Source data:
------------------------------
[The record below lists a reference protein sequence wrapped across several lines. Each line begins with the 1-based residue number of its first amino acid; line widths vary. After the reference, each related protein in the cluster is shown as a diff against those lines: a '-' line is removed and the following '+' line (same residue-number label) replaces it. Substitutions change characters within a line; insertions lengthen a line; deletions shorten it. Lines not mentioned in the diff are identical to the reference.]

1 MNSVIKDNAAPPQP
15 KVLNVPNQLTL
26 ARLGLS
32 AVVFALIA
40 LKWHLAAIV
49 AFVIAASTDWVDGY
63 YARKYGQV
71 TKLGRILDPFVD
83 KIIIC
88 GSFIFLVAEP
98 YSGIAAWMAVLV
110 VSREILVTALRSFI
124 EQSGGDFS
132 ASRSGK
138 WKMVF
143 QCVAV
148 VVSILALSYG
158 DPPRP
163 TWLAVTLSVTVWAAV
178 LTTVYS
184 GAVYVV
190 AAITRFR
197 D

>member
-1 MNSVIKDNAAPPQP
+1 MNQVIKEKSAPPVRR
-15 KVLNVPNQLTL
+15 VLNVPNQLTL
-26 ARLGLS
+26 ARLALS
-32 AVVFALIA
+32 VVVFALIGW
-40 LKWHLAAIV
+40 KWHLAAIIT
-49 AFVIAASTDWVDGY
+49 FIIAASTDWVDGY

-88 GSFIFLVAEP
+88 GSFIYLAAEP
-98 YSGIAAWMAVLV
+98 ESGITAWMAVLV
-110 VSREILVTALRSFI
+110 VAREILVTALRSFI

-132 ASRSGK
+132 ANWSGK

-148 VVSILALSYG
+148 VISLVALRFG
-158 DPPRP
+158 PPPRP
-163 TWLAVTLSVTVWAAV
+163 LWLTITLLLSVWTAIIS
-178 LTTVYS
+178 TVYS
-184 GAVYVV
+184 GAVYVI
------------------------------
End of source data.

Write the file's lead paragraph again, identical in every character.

[The record below lists a reference protein sequence wrapped across several lines. Each line begins with the 1-based residue number of its first amino acid; line widths vary. After the reference, each related protein in the cluster is shown as a diff against those lines: a '-' line is removed and the following '+' line (same residue-number label) replaces it. Substitutions change characters within a line; insertions lengthen a line; deletions shorten it. Lines not mentioned in the diff are identical to the reference.]